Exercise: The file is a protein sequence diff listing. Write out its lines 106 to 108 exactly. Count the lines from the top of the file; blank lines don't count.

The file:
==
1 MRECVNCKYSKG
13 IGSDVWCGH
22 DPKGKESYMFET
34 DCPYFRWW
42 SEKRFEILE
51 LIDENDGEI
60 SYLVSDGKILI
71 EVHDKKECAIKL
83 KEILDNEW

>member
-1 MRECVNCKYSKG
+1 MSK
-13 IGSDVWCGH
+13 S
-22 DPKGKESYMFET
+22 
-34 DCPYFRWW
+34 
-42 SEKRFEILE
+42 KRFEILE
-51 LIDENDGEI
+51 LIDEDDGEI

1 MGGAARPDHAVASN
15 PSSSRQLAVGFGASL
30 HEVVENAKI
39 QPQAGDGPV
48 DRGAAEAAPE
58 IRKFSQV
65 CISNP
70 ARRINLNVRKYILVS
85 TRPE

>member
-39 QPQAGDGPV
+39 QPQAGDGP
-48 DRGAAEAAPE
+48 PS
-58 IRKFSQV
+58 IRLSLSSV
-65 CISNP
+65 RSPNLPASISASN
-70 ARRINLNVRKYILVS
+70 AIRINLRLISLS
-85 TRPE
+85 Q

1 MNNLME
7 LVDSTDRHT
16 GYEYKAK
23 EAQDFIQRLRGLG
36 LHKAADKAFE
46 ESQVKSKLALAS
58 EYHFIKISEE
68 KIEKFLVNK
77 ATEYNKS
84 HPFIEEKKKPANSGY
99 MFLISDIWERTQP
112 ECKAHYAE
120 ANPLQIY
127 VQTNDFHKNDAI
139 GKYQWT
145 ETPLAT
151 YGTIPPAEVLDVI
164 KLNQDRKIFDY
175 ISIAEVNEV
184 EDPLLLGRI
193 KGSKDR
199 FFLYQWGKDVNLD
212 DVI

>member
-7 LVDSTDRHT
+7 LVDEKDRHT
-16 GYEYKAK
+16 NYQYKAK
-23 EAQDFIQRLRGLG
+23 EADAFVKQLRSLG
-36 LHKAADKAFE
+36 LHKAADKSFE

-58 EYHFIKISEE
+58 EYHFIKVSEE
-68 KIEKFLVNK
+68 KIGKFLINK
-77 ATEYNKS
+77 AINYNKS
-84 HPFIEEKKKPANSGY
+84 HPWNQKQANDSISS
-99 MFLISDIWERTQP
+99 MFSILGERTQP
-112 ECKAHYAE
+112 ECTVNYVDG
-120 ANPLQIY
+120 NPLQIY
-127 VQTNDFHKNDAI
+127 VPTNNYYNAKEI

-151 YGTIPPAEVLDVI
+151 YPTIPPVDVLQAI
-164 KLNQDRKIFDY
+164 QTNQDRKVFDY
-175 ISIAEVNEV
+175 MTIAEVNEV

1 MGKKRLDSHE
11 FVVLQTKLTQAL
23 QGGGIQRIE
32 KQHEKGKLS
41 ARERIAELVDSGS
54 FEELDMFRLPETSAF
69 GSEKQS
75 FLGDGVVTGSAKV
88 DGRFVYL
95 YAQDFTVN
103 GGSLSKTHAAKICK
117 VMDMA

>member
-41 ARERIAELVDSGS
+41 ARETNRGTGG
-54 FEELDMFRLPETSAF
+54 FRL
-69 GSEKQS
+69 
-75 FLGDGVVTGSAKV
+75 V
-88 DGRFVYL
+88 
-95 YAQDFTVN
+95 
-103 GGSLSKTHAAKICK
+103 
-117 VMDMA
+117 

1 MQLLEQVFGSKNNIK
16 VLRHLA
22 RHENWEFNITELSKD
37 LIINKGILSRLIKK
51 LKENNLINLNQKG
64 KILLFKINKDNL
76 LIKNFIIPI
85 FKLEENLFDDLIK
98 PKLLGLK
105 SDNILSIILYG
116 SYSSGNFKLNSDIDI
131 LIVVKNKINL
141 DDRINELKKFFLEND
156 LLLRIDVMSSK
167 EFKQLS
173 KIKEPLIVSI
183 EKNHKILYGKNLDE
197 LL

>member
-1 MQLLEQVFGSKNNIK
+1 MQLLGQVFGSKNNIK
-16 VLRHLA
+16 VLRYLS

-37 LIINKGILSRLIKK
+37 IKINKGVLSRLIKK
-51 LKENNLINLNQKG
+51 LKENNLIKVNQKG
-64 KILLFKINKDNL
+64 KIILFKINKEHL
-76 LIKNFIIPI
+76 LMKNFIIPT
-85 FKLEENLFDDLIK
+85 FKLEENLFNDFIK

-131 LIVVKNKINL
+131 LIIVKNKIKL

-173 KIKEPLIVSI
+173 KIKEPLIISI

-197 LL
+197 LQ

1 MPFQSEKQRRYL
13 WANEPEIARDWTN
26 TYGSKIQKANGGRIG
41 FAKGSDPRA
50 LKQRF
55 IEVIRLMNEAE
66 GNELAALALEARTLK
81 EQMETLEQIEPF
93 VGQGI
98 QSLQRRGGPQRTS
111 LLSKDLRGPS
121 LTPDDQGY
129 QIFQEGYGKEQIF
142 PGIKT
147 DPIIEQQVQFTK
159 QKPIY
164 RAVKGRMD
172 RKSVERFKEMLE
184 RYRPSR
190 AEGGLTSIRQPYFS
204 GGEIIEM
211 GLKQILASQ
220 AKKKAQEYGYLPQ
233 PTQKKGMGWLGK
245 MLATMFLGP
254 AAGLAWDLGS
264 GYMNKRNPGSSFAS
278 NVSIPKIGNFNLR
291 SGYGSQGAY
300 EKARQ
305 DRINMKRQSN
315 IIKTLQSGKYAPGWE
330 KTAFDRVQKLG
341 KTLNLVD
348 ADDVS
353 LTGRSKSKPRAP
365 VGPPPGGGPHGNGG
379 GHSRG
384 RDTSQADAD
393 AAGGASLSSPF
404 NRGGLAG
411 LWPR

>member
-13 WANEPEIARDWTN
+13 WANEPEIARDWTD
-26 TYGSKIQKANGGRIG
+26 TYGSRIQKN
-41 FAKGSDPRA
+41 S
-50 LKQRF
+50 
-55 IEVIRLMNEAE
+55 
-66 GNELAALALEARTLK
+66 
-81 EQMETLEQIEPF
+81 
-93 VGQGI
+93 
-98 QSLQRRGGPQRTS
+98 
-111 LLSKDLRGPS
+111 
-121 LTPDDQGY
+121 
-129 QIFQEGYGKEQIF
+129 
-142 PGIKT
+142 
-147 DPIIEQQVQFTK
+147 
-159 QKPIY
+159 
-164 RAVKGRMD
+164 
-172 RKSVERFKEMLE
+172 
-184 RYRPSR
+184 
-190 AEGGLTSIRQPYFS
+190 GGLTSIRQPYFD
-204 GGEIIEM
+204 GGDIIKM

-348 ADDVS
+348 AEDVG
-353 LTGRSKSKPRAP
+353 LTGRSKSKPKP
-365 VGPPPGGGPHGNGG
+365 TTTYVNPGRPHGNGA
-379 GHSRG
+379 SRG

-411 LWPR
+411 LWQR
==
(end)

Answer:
75 FLGDGVVTGSAKV
88 DGRFVYL
95 YAQDFTVN